• Max G: ≤4G
      • Max Altitude: 80km (49.7 miles)
      • Max Velocity: 500m/s (1118mph)
    • Velocity Accuracy: 0.5m/s
    • Heading Accuracy: 0.2 degrees
    • Built-In Accelerometer and Gyroscope
    • Time Pulse Accuracy: 30ns
    • Voltage: 5V or 3.3V but all logic is 3.3V
      • Current: ~85mA to ~130mA (varies with constellations and tracking state)
    • Software Configurable
      • Geofencing
      • Odometer
      • Spoofing Detection
      • External Interrupt
      • Pin Control
      • Low Power Mode
      • Many others!
    • Supports NMEA, UBX, and RTCM protocols over UART or I2C interfaces
  • Antenna:

    • Frequency:
      • L1 Band: 1559-1606MHz
      • L2/L5 Band: 1197-1249MHz
    • Peak gain (over 15cm diameter ground plane):
      • L1 Band: 3.5dBic
      • L2/L5 Band: 0-2.0dBic
    • VSWR: max. 2
    • Bandwidth: min. 200MHz
    • Impedance: 50 Ohm
    • Polarization RHCP
    • Supports GPS, GLONASS, Galileo, and BeiDou
    • 5m coaxial cable with SMA connector
    • Magnetic base, fixed installation option (screw mount, 2 x M4 screws)
    • Dimensions: 60.0mm x 82.0mm x 22.5mm
    • Weight: 175g (including cable)
  • USB Cable:

    • Reversible USB-A connector
    • Reversible USB-C connector
    • 0.8 meter cable length

SparkFun GPS-RTK Dead Reckoning Kit Product Help and Resources

What is GPS RTK?

September 14, 2018

Learn about the latest generation of GPS and GNSS receivers to get 14mm positional accuracy!

Getting Started with U-Center for u-blox

September 13, 2018

Learn the tips and tricks to use the u-blox software tool to configure your GPS receiver.

SparkFun GPS-RTK Dead Reckoning ZED-F9R Hookup Guide

July 9, 2020

The u-blox ZED-F9R is a powerful GPS-RTK unit that uses a fusion of IMU, wheel ticks, a vehicle dynamics model, correction data, and GNSS measurements to provide highly accurate and continuous position for navigation in the difficult conditions. We will quickly get you set up using the Qwiic ecosystem through Arduino and Python so that you can start reading the output!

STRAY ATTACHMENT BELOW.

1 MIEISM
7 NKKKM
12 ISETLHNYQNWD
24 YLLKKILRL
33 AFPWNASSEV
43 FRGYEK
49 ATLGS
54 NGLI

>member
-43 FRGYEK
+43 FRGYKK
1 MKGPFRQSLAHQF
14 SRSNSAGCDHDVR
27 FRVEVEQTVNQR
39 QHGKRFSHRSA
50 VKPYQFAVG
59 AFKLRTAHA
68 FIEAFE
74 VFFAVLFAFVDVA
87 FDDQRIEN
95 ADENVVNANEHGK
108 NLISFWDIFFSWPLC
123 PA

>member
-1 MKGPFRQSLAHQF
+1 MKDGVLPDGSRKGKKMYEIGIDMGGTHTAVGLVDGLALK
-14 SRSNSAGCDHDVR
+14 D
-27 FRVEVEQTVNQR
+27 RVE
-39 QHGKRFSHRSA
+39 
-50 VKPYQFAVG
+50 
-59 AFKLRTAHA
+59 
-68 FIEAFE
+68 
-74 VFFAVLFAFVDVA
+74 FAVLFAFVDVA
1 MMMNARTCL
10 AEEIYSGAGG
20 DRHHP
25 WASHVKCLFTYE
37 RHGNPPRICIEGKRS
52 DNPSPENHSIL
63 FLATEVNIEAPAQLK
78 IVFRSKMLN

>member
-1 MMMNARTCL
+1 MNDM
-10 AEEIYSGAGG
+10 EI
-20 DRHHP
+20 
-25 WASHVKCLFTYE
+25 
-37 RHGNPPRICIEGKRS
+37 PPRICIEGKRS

Setting up a Rover Base RTK System

October 14, 2020

Getting GNSS RTCM correction data from a base to a rover is easy with a serial telemetry radio! We'll show you how to get your high precision RTK GNSS system setup and running.

How to Build a DIY GNSS Reference Station

October 15, 2020

Learn how to affix a GNSS antenna, use PPP to get its ECEF coordinates and then broadcast your own RTCM data over the internet and cellular using NTRIP to increase rover reception to 10km!

Core Skill: Programming

If a board needs code or communicates somehow, you're going to need to know how to program or interface with it. The programming skill is all about communication and code.

4 Programming

Skill Level: Experienced - You will require a firm understanding of programming, the programming toolchain, and may have to make decisions on programming software or language. You may need to decipher a proprietary or specialized communication protocol. A logic analyzer might be necessary.
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Core Skill: Electrical Prototyping

If it requires power, you need to know how much, what all the pins do, and how to hook it up. You may need to reference datasheets, schematics, and know the ins and outs of electronics.

3 Electrical Prototyping

Skill Level: Competent - You will be required to reference a datasheet or schematic to know how to use a component. Your knowledge of a datasheet will only require basic features like power requirements, pinouts, or communications type. Also, you may need a power supply that?s greater than 12V or more than 1A worth of current.